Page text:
Math: Small Steps

5807208_08e151f86c_mI learned something this week.  You learn your subject area and classroom management and introduce pbl & technology and expect to co-construct criteria all at the same time.  It won’t happen or you’ll go insane making it happen.  So this past week I focused on the first three.

In the past, I could do large-scale inquiry & PBL because I had extensive background knowledge in the areas I was teaching.  My classroom management was solid.  I knew my students & what they were capable of and this gave us the freedom to experiment with inquiry, tech & co-constructing criteria, assignments and units.  But things are very different now.

This week I started teaching grade 6 & 8 math, a completely new subject area for me.  I also discovered that I have few classroom management skills for grade 6.  Things I took for granted in high school I can’t take for granted here.  So for the next couple of weeks we’ll be discovering what routines make things easier to learn.

We began with ratios, percent & fractions, and I’ll admit, I used a boring worksheet to provide a formative assessment. I really had no idea the capability of a grade 6 student or their background knowledge in this area or how to figure it out otherwise.  I found out quickly they could convert pretty well between the three, but the bigger thing for me is can they actually use them? I’ve read in numerous places of students being able to plug information into a formula, but not being unable to use it in “real life”, so we began our first PBL.  Using ratios, my students have chosen something in real life and are scaling it down to create it.

When beginning a course of action like this in high school, I would have to spend a great deal of time “unteaching” much of what they’ve learned the past 10 -12 years.  In grade six, I wasn’t sure to expect.  I showed them the Welcome to my PLE video created by a grade 7 student.  I asked if they wanted to learn like that. They were in. That’s it  None of the cynicism or apathy that I encounter in high school.  They were excited.  Too excited and that’s what I’ve been trying to reign in all week.

While it’s great to create projects, they also need to teach the skills we’re working on — using ratios. It’s important to create the scale & blueprint before they start building. Instead, they want to build right away. They’ve come up with terrific ideas volcanoes, NHL rinks, McDonald’s, our school library.  And I’ve learned in explaining scale & ratio over and over to each small group that they don’t really understand the math.  So I end up saying things like, “so every centimetre on this piece of paper, is equal to five feet in real life”  and then the light goes on.  I find it interesting that they can do the math on paper, but the truth is they don’t necessarily understand it.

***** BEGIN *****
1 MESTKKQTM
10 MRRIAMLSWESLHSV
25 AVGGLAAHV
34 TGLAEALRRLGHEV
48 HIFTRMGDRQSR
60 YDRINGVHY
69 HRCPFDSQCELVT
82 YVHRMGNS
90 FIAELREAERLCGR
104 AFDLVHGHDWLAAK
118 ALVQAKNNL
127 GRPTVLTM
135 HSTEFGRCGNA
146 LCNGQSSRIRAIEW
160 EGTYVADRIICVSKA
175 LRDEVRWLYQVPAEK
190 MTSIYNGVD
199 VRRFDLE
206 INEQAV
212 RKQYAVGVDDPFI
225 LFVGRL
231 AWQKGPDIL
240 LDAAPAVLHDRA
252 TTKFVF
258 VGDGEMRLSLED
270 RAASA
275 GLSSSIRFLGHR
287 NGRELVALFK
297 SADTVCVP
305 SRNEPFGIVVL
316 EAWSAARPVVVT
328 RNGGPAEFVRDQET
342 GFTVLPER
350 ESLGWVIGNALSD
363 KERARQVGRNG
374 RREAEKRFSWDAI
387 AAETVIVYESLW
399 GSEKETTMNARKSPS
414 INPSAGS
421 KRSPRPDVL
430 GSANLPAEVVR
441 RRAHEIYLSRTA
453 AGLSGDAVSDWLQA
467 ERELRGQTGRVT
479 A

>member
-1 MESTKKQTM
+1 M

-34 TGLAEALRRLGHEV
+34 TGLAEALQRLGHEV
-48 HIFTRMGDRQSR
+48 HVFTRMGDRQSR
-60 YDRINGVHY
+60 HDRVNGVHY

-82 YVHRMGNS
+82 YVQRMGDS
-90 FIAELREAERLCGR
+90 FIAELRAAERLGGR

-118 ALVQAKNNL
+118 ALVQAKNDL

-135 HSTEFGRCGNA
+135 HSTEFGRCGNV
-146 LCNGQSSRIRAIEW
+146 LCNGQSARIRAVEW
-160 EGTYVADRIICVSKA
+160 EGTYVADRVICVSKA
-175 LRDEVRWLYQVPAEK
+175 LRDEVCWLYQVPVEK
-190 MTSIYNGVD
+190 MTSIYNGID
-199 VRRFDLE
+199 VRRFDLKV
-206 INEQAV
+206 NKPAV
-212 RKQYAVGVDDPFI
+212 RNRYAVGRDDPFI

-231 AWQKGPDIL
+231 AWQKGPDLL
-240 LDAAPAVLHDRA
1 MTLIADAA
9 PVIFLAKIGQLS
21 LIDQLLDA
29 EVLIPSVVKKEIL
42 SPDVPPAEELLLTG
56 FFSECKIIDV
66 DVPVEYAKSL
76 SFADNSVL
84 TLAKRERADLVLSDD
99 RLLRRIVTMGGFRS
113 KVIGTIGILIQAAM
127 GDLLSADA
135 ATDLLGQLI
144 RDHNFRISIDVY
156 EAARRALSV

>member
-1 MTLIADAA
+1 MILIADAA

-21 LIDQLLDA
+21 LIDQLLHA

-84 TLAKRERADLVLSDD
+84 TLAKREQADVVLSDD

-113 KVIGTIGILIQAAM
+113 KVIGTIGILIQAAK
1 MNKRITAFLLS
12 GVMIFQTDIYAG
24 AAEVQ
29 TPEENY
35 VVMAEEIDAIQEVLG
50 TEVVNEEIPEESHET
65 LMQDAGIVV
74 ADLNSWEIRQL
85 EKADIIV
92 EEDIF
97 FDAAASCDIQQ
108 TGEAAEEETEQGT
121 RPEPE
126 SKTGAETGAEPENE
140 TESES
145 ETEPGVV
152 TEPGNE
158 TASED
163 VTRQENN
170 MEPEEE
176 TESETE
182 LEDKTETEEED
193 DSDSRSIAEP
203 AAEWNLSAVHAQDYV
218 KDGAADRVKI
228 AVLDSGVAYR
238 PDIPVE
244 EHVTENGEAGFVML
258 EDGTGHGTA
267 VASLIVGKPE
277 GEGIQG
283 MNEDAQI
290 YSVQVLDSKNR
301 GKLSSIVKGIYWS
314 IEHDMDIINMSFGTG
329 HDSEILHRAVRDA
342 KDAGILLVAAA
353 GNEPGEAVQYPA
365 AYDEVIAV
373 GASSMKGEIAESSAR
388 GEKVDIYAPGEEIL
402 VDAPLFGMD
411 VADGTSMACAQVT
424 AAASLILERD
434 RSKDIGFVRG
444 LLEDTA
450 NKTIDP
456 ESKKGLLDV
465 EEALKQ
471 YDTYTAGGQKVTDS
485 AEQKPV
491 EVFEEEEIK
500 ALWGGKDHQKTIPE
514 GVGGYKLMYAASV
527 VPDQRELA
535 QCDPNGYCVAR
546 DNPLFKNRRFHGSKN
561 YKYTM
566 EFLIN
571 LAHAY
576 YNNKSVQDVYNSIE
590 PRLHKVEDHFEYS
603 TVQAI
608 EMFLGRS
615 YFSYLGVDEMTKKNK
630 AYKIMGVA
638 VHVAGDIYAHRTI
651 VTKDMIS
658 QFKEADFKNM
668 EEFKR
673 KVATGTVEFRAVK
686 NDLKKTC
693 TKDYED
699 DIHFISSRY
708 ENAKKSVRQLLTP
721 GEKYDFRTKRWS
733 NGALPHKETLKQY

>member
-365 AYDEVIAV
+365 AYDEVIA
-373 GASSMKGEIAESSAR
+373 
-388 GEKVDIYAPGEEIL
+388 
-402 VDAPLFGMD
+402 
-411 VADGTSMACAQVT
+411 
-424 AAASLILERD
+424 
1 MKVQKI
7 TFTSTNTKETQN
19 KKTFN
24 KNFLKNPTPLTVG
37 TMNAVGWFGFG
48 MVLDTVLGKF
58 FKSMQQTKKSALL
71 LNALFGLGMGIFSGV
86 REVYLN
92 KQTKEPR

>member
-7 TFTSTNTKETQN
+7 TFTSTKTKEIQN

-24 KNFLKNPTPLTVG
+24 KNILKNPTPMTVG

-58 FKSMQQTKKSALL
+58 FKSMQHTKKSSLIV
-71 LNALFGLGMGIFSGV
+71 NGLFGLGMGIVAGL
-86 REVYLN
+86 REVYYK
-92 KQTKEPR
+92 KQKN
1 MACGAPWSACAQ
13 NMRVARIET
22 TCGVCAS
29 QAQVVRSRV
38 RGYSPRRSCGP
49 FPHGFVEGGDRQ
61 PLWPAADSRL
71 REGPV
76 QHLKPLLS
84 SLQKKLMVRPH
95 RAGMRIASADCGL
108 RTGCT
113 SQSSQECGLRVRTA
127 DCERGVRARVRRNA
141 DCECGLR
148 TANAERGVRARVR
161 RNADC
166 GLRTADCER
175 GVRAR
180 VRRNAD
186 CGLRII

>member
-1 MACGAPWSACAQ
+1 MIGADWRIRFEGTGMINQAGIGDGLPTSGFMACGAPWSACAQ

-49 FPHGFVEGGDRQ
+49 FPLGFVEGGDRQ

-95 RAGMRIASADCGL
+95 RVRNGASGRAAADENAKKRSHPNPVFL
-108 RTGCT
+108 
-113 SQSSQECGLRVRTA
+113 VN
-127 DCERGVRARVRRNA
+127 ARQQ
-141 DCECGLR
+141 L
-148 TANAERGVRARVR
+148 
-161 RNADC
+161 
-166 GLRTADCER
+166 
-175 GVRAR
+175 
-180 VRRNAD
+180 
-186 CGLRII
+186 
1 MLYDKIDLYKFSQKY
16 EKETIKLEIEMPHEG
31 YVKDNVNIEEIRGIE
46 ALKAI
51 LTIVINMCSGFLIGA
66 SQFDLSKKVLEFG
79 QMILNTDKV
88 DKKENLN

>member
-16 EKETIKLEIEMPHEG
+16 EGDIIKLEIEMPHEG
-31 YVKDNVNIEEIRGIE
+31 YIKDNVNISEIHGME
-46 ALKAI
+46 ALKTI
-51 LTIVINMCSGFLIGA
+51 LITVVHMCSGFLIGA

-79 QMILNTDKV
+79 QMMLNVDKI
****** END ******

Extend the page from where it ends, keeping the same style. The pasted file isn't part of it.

I’ve come to realize this week that PBL & inquiry is incredibly important for this age group.  Developmentally they’re at an age when they’re searching for independence & responsibility, even though they might not be able to articulate it that way.  But in order to be independent & responsible, there are a few self-regulatory skills that need to be learned. I think that’s why PBL can go awry when teachers try it for the first time with this age group, and yet I think these are some of the most important things middle years teachers can help students with. It’s using content to teach skills.

About shelleywright

I love education & learning, which likely explains why I'm a teacher. My areas are ELA, Sr. sciences, and technology. My classroom is best described as a student-centred, tech embedded pbl/inquiry learning environment. Furthermore, I am Buck Institute for Education National Faculty member
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4 Responses to Math: Small Steps

  1. Kirsten tschofen says:

    Hi Shelley, I think you are very wise to recognize that we can’t work in everything all at the same time. As an elementary generalist the best advice I ever received as a new teacher was to focus on one subject at a time, and then add on. I started with English, and then social studies and by the time I got to math I easily incorporated problem based learning/inquiry/differentiation and better assessment techniques because I knew what strategies worked for me. I look forward to reading more about your experience of changing grades. Best of luck!

  2. Great commentary, especially your reflection on rejoining the classroom. I’m curious about how you would perceive the use of Scale City by KET in PBL? SS is intended to be PBL. Would it work in your classroom, or is it “too curriculum”?

  3. Pingback: Mr G's Idle Musings » Blog Archive » My Diigo 02/14/2013

  4. Pingback: Update: Diigo in Education group (weekly) | ChalkTech

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